In Review: Björk’s Vulnicura Strings Stuns

The strings section of an orchestra and the feeling of heartbreak go hand-in-hand. As the strings are plucked or guided with a bow, the sweet sounds that flow can say more than words ever could.

With an album as heartbreaking as Björk’s Vulnicura, how could you not consider giving it the stripped back treatment?

Mouth Mantra sounds more sinister with the strings alone. As the vocals overlap the low pitched music, the dramatic tone creates a lush mix. In the original, the percussion and sound effects are fighting against the strings to be the instrumental focus of the song. Björk sings over the two opposing sections of music, battling  it out. The absence of the percussion entirely changes the atmosphere, from the middle of an external argument to an angry internal struggle.

In the original Lionsong, the beats run wild. It brings a lightness to the song that is washed away here, leaving a depressing, emotionally detached release, which the music exuding something so different to the lyrics. “Maybe he will come out of this loving me, maybe he won’t,” she ponders.

For the most part, Black Lake sounds almost exactly like the original. Low-pitched, slow start eventually traipses into a beautiful, graceful atmosphere. Here, the lack of percussion means that the emotion spreads itself out across the entire song. It presents itself as so much more emotionally invested in the lyrics, which are also given the spotlight.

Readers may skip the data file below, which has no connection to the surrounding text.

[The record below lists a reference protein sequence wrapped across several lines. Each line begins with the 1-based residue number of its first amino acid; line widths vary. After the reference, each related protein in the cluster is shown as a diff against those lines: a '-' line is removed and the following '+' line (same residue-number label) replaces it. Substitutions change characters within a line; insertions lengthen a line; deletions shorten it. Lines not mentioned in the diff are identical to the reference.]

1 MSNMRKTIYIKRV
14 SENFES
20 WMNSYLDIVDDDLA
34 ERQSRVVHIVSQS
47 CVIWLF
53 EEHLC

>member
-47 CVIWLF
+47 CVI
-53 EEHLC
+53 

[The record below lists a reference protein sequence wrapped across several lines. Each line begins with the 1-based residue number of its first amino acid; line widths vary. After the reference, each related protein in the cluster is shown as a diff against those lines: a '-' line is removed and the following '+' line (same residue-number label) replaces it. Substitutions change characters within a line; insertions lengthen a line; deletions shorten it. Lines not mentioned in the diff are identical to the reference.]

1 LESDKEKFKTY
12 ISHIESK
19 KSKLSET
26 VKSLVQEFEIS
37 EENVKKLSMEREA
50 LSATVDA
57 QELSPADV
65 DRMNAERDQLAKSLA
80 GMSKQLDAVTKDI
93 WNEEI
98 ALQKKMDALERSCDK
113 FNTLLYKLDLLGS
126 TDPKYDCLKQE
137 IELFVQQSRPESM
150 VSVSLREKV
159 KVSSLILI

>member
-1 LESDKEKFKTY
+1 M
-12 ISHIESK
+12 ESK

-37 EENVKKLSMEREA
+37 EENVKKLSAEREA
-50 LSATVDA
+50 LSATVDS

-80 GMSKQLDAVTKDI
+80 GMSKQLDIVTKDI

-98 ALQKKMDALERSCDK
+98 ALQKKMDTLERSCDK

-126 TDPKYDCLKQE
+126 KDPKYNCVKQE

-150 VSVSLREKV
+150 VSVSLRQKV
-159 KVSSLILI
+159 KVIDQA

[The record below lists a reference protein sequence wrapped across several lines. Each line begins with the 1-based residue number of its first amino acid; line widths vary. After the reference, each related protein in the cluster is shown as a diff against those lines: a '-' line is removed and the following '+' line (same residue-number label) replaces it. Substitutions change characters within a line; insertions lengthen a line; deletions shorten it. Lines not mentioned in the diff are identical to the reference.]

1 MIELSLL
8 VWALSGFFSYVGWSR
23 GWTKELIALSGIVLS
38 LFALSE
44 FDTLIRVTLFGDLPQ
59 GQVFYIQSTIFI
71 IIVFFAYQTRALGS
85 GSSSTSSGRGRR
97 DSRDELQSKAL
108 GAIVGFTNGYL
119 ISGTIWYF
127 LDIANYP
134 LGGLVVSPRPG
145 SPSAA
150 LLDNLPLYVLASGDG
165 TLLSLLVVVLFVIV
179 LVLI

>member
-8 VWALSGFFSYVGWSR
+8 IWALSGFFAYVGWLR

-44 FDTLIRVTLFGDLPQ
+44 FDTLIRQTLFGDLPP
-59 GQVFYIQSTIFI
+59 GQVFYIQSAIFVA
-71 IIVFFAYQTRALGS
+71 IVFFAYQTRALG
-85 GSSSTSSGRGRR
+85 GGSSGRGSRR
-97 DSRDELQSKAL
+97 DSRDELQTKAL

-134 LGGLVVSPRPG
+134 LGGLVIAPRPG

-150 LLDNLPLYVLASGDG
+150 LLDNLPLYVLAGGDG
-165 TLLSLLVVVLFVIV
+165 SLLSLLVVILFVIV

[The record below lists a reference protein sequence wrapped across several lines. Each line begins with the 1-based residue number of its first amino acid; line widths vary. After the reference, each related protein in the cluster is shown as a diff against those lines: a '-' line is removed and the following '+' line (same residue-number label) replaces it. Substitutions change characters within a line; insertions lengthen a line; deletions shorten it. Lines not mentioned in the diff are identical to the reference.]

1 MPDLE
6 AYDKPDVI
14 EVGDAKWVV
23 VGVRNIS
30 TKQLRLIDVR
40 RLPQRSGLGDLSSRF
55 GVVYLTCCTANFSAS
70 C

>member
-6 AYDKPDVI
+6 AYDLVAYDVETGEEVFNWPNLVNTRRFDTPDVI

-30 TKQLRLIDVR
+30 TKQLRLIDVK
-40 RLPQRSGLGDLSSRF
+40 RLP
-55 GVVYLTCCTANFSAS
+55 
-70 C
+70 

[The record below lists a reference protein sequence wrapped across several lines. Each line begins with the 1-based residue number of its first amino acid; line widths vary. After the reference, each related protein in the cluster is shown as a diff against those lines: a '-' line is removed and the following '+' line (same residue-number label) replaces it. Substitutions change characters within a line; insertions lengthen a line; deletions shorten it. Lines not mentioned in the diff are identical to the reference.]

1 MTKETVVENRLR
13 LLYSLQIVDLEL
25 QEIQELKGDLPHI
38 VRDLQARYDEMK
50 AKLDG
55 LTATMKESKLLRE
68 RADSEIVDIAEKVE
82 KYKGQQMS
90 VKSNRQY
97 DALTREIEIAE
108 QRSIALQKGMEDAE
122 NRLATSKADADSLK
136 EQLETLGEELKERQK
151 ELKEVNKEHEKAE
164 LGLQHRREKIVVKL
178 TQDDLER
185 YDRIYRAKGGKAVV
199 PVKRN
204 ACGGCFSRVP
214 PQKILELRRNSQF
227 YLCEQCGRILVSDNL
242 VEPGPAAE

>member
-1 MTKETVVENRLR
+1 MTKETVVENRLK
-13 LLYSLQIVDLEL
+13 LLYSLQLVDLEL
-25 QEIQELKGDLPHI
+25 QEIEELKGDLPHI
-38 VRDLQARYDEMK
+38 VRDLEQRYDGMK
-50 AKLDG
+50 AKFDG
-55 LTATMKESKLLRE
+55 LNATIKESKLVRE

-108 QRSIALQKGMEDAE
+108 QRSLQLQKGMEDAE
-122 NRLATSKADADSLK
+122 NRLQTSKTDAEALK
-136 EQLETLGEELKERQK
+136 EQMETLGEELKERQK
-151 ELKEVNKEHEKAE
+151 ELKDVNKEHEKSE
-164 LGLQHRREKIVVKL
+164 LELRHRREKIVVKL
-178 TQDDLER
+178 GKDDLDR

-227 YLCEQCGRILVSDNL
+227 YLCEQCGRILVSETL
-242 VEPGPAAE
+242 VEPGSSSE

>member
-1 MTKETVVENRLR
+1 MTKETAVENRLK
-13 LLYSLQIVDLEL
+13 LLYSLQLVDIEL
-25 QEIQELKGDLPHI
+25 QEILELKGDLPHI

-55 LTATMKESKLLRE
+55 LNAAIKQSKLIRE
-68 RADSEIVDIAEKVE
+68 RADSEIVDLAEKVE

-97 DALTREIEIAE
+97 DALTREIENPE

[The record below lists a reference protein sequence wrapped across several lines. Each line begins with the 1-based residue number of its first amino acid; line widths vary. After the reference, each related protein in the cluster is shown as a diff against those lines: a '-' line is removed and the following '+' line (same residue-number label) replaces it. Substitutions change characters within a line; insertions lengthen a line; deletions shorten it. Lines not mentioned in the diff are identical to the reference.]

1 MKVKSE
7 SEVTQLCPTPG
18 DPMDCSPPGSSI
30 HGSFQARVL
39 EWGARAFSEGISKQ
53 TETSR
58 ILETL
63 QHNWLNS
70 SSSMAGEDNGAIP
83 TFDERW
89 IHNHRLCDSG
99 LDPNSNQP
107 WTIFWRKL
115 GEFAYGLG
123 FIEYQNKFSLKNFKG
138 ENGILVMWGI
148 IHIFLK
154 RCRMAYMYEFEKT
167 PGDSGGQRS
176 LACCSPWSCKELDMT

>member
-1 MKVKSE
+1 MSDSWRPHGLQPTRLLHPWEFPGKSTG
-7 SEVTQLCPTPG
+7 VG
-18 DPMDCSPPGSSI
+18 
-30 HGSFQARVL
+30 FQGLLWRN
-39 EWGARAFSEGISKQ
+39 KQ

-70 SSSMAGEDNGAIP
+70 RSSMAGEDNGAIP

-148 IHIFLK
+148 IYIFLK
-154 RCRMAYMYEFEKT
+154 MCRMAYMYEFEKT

Tonally and emotionally, the biggest differences are in Quicksand and Notget. Quicksand feels so, so much more raw with more of an emphasis put onto the lyrics. The original version is crowded with programming and percussion, giving it a truly tortured feel. While I feel this one fits the song’s storyline better, the clean and crisp new sound is so beautiful you can’t help but shed a tear. Notget is the only track where I prefer it to the original. In the space left by extra sounds, the vocals are pushed to centre stage.

Family is completely stripped back; even the vocals have been removed. The strings will pierce your ears like an alarm with sharp sounds, humming as the song builds. The final song, Black Lake (Viola Organista Version) is once again vocal-free. The rare viola organista, designed by Leonardo da Vinci, leads the pack with good control over its long notes and heavy pauses in all the right places. This song had something that I felt that the others were missing; a strong ending. Instead, they seemed to just fade away.

Overall, the strings version of Vulnicura is fantastic. Björk’s vocals combine perfectly with the sweet strings sounds, guiding an heartbreaking emotion directly to our souls. Pure, simple, beautiful.

Vulnicura Strings is available now on Pod via Inertia. Purchase it here.